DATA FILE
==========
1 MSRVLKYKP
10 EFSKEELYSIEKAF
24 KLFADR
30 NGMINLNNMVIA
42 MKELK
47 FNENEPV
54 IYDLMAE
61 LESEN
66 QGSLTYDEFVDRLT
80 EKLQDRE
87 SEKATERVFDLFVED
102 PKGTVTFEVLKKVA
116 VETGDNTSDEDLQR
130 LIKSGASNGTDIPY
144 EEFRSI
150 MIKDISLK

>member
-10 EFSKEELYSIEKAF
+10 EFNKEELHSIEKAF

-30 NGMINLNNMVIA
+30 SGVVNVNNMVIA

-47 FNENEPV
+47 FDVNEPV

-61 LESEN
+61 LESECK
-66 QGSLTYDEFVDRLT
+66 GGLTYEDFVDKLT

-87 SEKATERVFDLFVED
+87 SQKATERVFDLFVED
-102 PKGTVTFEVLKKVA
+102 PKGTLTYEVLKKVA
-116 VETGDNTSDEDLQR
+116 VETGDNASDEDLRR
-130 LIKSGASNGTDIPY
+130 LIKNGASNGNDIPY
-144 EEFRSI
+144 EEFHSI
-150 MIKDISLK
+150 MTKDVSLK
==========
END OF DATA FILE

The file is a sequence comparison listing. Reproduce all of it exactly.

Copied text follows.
1 MSRVLKYKP
10 EFSKEELYSIEKAF
24 KLFADR
30 NGMINLNNMVIA
42 MKELK
47 FNENEPV
54 IYDLMAE
61 LESEN
66 QGSLTYDEFVDRLT
80 EKLQDRE
87 SEKATERVFDLFVED
102 PKGTVTFEVLKKVA
116 VETGDNTSDEDLQR
130 LIKSGASNGTDIPY
144 EEFRSI
150 MIKDISLK

>member
-10 EFSKEELYSIEKAF
+10 EFNKEELHSIEKAF

-30 NGMINLNNMVIA
+30 SGVVNVNNMVIA

-47 FNENEPV
+47 FDVNEPV

-61 LESEN
+61 LESECK
-66 QGSLTYDEFVDRLT
+66 GGLTYEDFVDKLT

-87 SEKATERVFDLFVED
+87 SQKATERVFDLFVED
-102 PKGTVTFEVLKKVA
+102 PKGTLTYEVLKKVA
-116 VETGDNTSDEDLQR
+116 VETGDNASDEDLRR
-130 LIKSGASNGTDIPY
+130 LIKNGASNGNDIPY
-144 EEFRSI
+144 EEFHSI
-150 MIKDISLK
+150 MTKDVSLK